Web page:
They got mad (understandably) and said we would have to pay for the cart out of my film budget. Then the guys that worked there showed up and everyone got in heated arguments in Mandarin and then a person from the organization that paid for my film showed up. There was yelling and crying, I tried to step in and see if I could help/give input or ask what was going on but each time I was waved off. I told the girls everything would be fine in a little while and the main thing was that we were not hurt. The arguments went on and off for a while (about 3 hours) and eventually I was allowed to go. I wanted the girls to come with me but they wouldn’t/couldn’t and I was told I needed to get things ready for my shoot the next day. Incase you were wondering, I still never had my fisherman to interview.
Later on that night, the girls didn’t get back to the hotel until 11pm and they looked emotionally/physically exhausted and I felt really bad for them. I was told the cart had to be pulled out of the riverbank with a crane and that would be coming out of my film budget. That night we went to sleep and decided to try again tomorrow.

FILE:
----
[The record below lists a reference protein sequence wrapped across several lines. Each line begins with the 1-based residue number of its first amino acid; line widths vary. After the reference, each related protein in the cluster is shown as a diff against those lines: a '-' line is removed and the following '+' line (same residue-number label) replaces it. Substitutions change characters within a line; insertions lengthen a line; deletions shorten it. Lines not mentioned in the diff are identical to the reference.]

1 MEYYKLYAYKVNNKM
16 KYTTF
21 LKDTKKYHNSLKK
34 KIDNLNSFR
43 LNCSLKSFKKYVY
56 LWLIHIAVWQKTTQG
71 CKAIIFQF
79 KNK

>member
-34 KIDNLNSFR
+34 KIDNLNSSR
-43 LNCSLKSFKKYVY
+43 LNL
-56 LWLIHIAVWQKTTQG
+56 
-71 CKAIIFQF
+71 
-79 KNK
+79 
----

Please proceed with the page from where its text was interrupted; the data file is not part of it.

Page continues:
My shoot was off to a GREAT start already as you can see. Don’t worry it gets worse.
The day after the crash we got up early and took a taxi, a bus and then a boat to where the fisherman lived. He was home and after speaking to him for a few minutes he agreed to talk on camera …as long as we paid him. He wasn’t cheap and after factoring in the cost of the ruined tuk-tuk our funds were pretty low. I didn’t care though, I was just happy to have someone to be in my interview after yesterday’s fiasco. That day I chatted with him and his family as they took photos of us and their kids. I asked him a few mock questions just to get an idea of what he would be like and I found out he didn’t like talking infront of the camera. We’ll see how this goes I thought naively to myself.